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Geologists Find Largest Exposed Fault on Earth- Catastrophic earthquakes & tsunamis?

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posted on Dec, 15 2016 @ 11:57 PM

An international team of geologists from the Australian National University and Royal Holloway University of London has for the first time documented the Banda Detachment fault in eastern Indonesia and worked out how it formed.

“The abyss has been known for 90 years but until now no one has been able to explain how it got so deep.”

“Our research found that a 4.3-mile (7 km) deep abyss beneath the Banda Sea off eastern Indonesia was formed by extension along what might be Earth’s largest-identified exposed fault plane.”

By analyzing high-resolution maps of the Banda Sea floor, Dr. Pownall and co-authors found the rocks flooring the seas are cut by hundreds of straight parallel scars.

These wounds show that a piece of crust bigger than Belgium or Tasmania must have been ripped apart by 74.5 miles (120 km) of extension along a low-angle crack, or detachment fault, to form the present-day ocean-floor depression.

“This fault, the Banda Detachment, represents a rip in the ocean floor exposed over 14.8 million acres (60,000 sq. km),” Dr. Pownall said.

So now the question is if this happened all at once, or if it ripped apart over thousands of years. And from the sounds of it, it seems it happened at once.

Now I can speculate that if this did indeed happen all at once, the sheer size alone of that abyss is more than scary in implication. It's flat out biblical. The scale of that tsunami would be rivaled perhaps only by the one in my book, or maybe what happened in Latuya Bay in Alaska back in the 50's. Except this would dwarf that one. And considering the mega tsunami in Alaska was like some 1,200 feet high or higher, to dwarf that means a major cataclysm.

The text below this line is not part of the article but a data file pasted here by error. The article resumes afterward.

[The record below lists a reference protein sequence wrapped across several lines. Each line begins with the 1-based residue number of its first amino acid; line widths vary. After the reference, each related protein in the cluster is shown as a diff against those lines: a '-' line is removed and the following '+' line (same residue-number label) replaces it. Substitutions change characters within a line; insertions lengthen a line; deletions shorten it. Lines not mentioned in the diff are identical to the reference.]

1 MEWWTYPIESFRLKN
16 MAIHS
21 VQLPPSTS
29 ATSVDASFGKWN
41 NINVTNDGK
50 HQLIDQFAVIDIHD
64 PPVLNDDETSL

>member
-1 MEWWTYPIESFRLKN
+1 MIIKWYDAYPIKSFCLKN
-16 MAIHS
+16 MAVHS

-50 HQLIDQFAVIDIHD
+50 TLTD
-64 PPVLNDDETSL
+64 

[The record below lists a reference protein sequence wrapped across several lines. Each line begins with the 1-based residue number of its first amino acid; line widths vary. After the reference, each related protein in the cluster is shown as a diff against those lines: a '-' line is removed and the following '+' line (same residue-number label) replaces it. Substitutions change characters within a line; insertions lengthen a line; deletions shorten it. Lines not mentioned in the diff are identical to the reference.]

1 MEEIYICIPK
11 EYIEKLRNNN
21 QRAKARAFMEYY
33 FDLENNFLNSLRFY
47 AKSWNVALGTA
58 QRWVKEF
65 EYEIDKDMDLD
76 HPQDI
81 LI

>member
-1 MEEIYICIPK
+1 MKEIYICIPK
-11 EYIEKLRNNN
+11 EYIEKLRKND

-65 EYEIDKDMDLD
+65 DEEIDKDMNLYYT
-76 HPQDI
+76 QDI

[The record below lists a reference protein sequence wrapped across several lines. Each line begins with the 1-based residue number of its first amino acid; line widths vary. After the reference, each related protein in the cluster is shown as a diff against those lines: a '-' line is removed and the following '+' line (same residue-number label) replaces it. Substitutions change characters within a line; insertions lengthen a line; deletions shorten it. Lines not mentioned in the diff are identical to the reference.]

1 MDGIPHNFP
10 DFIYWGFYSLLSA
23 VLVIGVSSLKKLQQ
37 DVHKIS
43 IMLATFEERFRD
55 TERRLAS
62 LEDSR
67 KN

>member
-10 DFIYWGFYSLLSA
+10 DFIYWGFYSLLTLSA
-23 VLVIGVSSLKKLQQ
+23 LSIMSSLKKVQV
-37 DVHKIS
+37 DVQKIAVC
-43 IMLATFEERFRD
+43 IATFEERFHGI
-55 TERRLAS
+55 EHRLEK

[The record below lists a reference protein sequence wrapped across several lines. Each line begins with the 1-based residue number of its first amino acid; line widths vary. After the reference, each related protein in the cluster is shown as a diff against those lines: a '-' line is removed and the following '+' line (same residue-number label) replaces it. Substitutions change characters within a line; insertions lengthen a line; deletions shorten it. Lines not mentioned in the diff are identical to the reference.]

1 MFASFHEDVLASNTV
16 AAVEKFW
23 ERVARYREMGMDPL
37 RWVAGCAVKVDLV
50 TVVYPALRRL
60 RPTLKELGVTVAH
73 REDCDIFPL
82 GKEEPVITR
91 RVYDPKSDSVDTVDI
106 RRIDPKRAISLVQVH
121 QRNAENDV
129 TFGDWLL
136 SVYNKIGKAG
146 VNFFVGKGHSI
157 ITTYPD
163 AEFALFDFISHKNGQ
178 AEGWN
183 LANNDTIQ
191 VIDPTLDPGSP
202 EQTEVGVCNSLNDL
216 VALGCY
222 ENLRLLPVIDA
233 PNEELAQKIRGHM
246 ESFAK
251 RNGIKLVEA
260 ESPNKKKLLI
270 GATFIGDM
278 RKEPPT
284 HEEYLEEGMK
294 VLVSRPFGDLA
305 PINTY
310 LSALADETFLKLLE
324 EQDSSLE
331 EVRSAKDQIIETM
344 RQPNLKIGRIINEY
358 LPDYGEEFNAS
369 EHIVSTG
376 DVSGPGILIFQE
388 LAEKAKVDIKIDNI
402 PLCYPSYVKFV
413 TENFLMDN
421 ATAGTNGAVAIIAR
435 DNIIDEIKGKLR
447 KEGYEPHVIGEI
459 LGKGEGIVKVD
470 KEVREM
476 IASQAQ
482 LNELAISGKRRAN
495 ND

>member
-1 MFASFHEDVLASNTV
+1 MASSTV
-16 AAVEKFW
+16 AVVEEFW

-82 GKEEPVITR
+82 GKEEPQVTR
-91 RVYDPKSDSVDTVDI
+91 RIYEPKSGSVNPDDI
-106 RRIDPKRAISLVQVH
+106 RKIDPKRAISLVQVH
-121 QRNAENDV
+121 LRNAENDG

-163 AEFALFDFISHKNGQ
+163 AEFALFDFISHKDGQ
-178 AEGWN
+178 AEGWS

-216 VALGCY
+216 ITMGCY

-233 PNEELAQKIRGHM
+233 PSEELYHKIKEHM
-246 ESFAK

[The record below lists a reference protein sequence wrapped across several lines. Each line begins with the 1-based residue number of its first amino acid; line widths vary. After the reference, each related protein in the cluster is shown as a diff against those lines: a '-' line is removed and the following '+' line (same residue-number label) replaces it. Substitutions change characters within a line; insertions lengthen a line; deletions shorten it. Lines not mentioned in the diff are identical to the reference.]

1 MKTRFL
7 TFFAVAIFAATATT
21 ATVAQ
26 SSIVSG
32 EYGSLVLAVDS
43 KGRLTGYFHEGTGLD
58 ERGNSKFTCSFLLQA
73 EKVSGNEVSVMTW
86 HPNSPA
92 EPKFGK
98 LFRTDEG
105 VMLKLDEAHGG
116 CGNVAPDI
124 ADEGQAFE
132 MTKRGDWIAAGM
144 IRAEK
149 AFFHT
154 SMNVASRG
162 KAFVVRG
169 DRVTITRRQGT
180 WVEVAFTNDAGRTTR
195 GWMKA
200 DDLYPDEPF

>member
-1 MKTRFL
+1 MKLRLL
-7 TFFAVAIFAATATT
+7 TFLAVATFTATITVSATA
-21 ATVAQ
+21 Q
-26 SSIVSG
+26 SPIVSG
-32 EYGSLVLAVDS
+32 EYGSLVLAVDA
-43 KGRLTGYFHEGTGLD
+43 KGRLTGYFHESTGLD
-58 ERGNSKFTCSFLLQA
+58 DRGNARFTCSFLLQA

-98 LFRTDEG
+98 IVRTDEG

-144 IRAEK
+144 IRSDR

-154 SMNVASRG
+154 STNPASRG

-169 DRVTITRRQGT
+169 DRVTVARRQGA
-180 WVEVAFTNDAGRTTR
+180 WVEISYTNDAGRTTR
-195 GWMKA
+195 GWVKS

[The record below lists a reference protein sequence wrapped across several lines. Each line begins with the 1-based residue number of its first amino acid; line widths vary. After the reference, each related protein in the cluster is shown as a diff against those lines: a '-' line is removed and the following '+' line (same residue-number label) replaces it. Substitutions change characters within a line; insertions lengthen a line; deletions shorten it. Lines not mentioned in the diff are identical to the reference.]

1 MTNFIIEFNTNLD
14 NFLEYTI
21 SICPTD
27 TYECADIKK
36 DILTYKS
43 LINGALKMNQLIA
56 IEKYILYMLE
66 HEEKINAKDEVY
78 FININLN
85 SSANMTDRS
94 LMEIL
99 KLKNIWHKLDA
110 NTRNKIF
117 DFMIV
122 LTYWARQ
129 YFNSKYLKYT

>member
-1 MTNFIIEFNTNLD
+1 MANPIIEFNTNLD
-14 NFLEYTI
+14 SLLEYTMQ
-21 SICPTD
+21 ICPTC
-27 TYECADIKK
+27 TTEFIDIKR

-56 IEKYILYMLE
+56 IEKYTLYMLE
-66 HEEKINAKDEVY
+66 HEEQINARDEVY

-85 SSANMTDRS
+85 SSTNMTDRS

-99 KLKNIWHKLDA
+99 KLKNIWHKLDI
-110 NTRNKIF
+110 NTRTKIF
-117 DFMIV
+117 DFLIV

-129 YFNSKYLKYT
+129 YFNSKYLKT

A mega tsunami so big we are talking miles high. Because that's the kind of water displacement we'd be looking at, if this happened all at once. There are big quakes from time to time in the Banda Sea, usually 6+, maybe the occasional 7. I can't seem to recall an 8+ there in my time. But my god, if that fault moved that far to create that abyss, there is no telling what could happen in the future there. They don't call it the ring of fire for nothing. And after what happened nearby in 2004, maybe it should be called the ring of death. With this find, however, maybe we are looking at the ring of extinction.

You gotta love the fresh smell of doomporn in the morning.

posted on Dec, 16 2016 @ 12:19 AM
So I am sitting here, still digesting this, and wondering about what just happened in New Zealand with that 7.8 quake, when a bunch of the ocean floor was uplifted in minutes and became exposed. That was a 7.8, supposedly. My mind seriously struggles to comprehend the size of quake that must have been to cause a piece of earth that large to be displaced so utterly far. This catastrophe has yet to be understood, and I can bet you it has many scientists scrambling as this news breaks.

Events like this on earth are ultra rare. So rare that we as humans just don't know. We can only imagine them. And yet there sit the scars of such upheaval before our very eyes.

posted on Dec, 16 2016 @ 12:22 AM
I don't think our quake scale would work for a quake that big. It would probably be something like a ninety 98.6

posted on Dec, 16 2016 @ 02:03 AM
I dont think a earthquak that large is possible normally. The energy requirment is too high.

But a large metor strike in that hemosphere could have triggered it.